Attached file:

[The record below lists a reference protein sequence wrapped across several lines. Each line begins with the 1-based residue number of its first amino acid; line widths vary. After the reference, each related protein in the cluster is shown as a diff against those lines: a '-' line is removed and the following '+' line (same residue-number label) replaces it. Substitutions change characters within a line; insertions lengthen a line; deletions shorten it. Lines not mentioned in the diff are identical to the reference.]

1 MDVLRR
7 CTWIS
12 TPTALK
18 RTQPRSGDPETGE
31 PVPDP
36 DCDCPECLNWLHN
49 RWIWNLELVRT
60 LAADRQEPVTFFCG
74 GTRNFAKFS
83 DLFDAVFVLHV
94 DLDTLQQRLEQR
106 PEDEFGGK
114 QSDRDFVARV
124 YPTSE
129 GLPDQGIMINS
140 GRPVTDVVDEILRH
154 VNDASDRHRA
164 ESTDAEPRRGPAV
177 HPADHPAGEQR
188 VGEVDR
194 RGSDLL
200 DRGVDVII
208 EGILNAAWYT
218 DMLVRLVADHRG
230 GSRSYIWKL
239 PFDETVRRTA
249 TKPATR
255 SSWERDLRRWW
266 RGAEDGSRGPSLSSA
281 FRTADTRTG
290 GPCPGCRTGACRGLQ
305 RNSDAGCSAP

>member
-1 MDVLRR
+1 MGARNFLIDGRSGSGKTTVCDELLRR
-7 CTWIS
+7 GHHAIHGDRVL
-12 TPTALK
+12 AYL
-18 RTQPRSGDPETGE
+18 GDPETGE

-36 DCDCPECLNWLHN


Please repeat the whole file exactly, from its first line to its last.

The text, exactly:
[The record below lists a reference protein sequence wrapped across several lines. Each line begins with the 1-based residue number of its first amino acid; line widths vary. After the reference, each related protein in the cluster is shown as a diff against those lines: a '-' line is removed and the following '+' line (same residue-number label) replaces it. Substitutions change characters within a line; insertions lengthen a line; deletions shorten it. Lines not mentioned in the diff are identical to the reference.]

1 MDVLRR
7 CTWIS
12 TPTALK
18 RTQPRSGDPETGE
31 PVPDP
36 DCDCPECLNWLHN
49 RWIWNLELVRT
60 LAADRQEPVTFFCG
74 GTRNFAKFS
83 DLFDAVFVLHV
94 DLDTLQQRLEQR
106 PEDEFGGK
114 QSDRDFVARV
124 YPTSE
129 GLPDQGIMINS
140 GRPVTDVVDEILRH
154 VNDASDRHRA
164 ESTDAEPRRGPAV
177 HPADHPAGEQR
188 VGEVDR
194 RGSDLL
200 DRGVDVII
208 EGILNAAWYT
218 DMLVRLVADHRG
230 GSRSYIWKL
239 PFDETVRRTA
249 TKPATR
255 SSWERDLRRWW
266 RGAEDGSRGPSLSSA
281 FRTADTRTG
290 GPCPGCRTGACRGLQ
305 RNSDAGCSAP

>member
-1 MDVLRR
+1 MGARNFLIDGRSGSGKTTVCDELLRR
-7 CTWIS
+7 GHHAIHGDRVL
-12 TPTALK
+12 AYL
-18 RTQPRSGDPETGE
+18 GDPETGE

-36 DCDCPECLNWLHN